MJA
MJA InSight
MJA Careers
Lessons from practice

Mycobacterium chelonae infection in a tattoo site

Veronica A Preda, Michael Maley and John R Sullivan
Med J Aust 2009; 190 (5): 278-279.

Clinical record

A: Tattooed area of right arm, showing erythema, papules and nodules.

B: Histopathology of skin biopsy from forearm, showing a poorly formed granuloma (arrow) (periodic acid–Schiff stain; original magnification, × 200).

A 32-year-old Maori man presented with a 2-week history of worsening erythema, oedema and pain in parts of the recently acquired Maori tribal-style tattoos on his right arm and right lower leg. He developed a skin reaction, predominantly over the right cubital fossa, right thigh and calf. The reaction was unusual for such tattooing. Over a 2-month period he had had serial extensive tattooing to his thigh and arm at a Sydney parlour. The tattoos were all by the same artist, using the same pattern and ink colour.

The patient was systemically well and had not experienced any fever. There was no history of immunocompromise and he was not taking any regular medication. When the lesions had first appeared, some 3 weeks after the tattoos had been done, he had presented to his general practitioner, who had treated him empirically with cephalexin, doxycycline and topical hydrocortisone 1%. When there was no improvement, he was referred for a dermatological opinion.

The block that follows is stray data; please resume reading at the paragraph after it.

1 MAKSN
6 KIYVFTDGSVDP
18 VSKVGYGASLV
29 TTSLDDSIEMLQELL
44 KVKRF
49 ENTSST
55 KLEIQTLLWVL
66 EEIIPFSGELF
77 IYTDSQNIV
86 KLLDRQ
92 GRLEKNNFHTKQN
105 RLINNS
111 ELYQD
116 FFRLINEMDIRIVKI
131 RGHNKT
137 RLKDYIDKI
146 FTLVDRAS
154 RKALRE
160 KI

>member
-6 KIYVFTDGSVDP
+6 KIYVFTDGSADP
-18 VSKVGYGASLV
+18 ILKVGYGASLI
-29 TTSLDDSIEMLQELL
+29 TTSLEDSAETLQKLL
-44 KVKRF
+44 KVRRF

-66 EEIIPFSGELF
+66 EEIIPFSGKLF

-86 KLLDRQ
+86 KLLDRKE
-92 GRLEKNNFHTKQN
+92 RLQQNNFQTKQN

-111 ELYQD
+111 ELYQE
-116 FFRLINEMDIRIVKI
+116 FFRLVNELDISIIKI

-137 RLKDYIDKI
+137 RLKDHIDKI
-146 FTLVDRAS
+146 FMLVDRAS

On examination, the patient was exquisitely sensitive to light touch in the tattooed areas of the right cubital fossa, right upper thigh and calf. Erythema, oedema and violaceous nodules were present, but there was no ulceration or abscess formation and there were no palpable cords. Pulses were detectable, and there was no associated lymphadenopathy or nodular lymphangitis (Figure A).

A skin biopsy from the forearm was sent for histopathology and culture (including deep fungi and mycobacteria). Histopathological examination showed an inflammatory infiltrate, most marked in the upper dermis, and poorly formed granulomas (Figure B). Mycobacterium chelonae was grown from the specimen cultures and was identified by both high-performance liquid chromatography and line probe assay at the reference laboratory at Westmead Hospital. Susceptibility testing by the agar disk diffusion technique (used to test rapidly growing mycobacteria such as M. chelonae and M. fortuitum1) showed susceptibility to clarithromycin; intermediate susceptibility to moxifloxacin, tobramycin and azithromycin; and complete resistance to all other agents, including minocycline, rifampicin, cotrimoxazole, imipenem, ciprofloxacin, cefoxitin and amikacin.

Given the clinical context, our patient was assessed for associated comorbidities predisposing to an atypical mycobacterial infection. Serology testing for HIV, hepatitis B and hepatitis C was negative; blood sugar levels were normal; and a chest x-ray proved unremarkable.